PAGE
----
One of the primary objectives of ISO 9001:2000, as clearly described in Clause 1.1 of the standard is “ to specify requirements for a quality management
system where an organization…
needs to demonstrate its ability to consistently provide product that meets customer
and applicable regulatory requirements…”

Fail for the Chinese supplier in failing to provide a piece of gear where you could see the display as delivered and was reasonably safe in the proposed application. And indeed was as described, since overleaf they changed their assertion as to where this piece of kit was made to “Made in china”

I will calibrate against my DVM  but it seems basically a serviceable product at a jolly good saving if you’re prepared to do the extra work to make it safe and test it. I like it – I’ll get some more

7 thoughts on “Making a fake Chinese Wattsup 12V power meter less dangerous

  1. Gwill Jones

    Richard,

    Thanks for this link.

    I think that with your recommendation I will get one. I already buy quite a few electronic devices from China; and like you, I find that they are extremely economic. Also I have found that they don’t quibble about sending a replacement (except for about one month delay) if a parcel doesn’t arrive.

    I get the impression that you are in the UK. I live near Stourport in the West Midlands; where do you live?

    Gwill Jones

    Reply
    1. richard Post author

      I’m from Ipswich in East Anglia. I got three more of these since writing this, and out of the four in total one reads current about a third of the real value, the others are within about 10%. It’s not too bad for the price, I’ll probably toss the bad one but the total cost is still less than that of a real Watts Up. You pays your money and you takes your choice 😉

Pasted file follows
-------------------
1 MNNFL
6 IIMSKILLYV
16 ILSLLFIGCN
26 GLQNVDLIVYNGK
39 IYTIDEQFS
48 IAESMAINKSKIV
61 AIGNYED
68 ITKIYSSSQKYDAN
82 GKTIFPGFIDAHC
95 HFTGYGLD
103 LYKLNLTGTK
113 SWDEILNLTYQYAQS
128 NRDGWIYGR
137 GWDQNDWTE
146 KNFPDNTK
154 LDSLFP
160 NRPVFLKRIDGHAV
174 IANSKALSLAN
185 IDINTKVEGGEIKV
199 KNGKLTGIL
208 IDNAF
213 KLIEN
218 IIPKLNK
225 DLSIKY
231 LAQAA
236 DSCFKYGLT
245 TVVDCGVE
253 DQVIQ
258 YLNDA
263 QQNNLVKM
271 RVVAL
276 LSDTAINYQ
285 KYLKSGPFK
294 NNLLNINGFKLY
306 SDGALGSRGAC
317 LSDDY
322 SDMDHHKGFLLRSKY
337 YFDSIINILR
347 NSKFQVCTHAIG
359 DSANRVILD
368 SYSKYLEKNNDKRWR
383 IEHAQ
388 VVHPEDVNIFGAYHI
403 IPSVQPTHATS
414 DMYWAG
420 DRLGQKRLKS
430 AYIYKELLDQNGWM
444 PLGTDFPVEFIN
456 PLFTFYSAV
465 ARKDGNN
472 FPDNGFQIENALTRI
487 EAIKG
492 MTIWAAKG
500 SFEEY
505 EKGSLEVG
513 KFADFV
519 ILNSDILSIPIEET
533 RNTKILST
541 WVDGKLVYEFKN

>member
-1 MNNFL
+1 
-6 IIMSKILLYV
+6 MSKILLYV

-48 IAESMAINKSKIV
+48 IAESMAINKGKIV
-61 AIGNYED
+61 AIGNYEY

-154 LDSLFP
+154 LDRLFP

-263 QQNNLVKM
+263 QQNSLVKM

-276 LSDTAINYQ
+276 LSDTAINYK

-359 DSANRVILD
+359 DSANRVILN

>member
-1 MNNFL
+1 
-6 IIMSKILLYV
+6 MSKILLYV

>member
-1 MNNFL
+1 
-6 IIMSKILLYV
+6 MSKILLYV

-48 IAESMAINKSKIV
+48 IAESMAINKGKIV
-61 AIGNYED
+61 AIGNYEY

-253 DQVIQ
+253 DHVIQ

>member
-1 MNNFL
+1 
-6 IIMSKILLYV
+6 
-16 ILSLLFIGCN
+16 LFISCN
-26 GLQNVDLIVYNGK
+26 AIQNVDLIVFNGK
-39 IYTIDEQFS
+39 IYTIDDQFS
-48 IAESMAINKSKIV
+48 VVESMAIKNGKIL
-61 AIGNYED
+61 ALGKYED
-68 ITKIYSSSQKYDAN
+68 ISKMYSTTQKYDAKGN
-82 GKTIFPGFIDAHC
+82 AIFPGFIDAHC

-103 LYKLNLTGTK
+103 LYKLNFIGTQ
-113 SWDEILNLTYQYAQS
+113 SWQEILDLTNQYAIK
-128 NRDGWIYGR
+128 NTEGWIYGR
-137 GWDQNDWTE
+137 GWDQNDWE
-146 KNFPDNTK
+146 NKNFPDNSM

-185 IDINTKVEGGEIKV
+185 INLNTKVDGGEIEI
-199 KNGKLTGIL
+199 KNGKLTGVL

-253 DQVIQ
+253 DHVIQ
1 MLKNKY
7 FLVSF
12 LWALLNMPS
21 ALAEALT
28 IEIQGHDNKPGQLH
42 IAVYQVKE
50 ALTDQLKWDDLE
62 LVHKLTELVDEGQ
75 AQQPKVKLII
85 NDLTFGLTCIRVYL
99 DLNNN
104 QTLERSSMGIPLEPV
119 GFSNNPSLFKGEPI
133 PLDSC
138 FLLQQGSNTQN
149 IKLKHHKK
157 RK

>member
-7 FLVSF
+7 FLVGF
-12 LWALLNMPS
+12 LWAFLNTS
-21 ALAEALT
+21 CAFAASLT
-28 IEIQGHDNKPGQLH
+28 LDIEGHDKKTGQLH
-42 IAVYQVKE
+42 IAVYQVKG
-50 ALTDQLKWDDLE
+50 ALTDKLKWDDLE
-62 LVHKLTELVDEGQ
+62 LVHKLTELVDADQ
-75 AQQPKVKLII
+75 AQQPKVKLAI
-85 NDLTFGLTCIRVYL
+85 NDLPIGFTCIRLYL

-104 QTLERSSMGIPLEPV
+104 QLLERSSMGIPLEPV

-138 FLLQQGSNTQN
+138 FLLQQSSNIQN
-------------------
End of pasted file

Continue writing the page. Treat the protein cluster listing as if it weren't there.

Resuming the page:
Reply
      1. Gwill Jones

        Richard,

        Thanks for your reply.
        I forgot to look back in June, but I have bought the Watt Meter that you described.

        I’ll let you know what I find when I actually use it. At the price, I think that I will be prepared to connect it up to !2 V and trust to luck that it will work.

        My own interests are wide ranging and I tend to be moving from one thing to another, mainly with the soil as my main interest.

        Looking at some of your other documents | am surprised at the lack of communication that appears at the end of your documents.

        A applaud your continued publication on your website when you get so little response.

        I am getting interested in paramagnetism for testing soil and compost, and with the help of some of your documents I can see that I can do some experimentation.
        I have bought Callaghan’s Paramagnetism book (which arrived today) but it doesn’t give me a lot of actual help in getting started with experimentation; your documents seem to be much more useful.

        Do you have any links that might be of further help?

        I will have to remember to look at your website again for your reply, and not leave it for 6 months this time.